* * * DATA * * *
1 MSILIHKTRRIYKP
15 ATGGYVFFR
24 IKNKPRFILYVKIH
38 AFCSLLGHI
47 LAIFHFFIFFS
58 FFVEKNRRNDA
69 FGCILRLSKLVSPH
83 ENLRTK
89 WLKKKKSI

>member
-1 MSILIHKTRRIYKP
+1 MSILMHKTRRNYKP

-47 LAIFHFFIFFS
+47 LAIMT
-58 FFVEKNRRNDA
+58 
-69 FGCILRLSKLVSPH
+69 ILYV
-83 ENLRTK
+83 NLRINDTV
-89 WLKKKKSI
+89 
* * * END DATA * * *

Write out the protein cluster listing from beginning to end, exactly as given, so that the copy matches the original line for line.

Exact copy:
1 MSILIHKTRRIYKP
15 ATGGYVFFR
24 IKNKPRFILYVKIH
38 AFCSLLGHI
47 LAIFHFFIFFS
58 FFVEKNRRNDA
69 FGCILRLSKLVSPH
83 ENLRTK
89 WLKKKKSI

>member
-1 MSILIHKTRRIYKP
+1 MSILMHKTRRNYKP

-47 LAIFHFFIFFS
+47 LAIMT
-58 FFVEKNRRNDA
+58 
-69 FGCILRLSKLVSPH
+69 ILYV
-83 ENLRTK
+83 NLRINDTV
-89 WLKKKKSI
+89 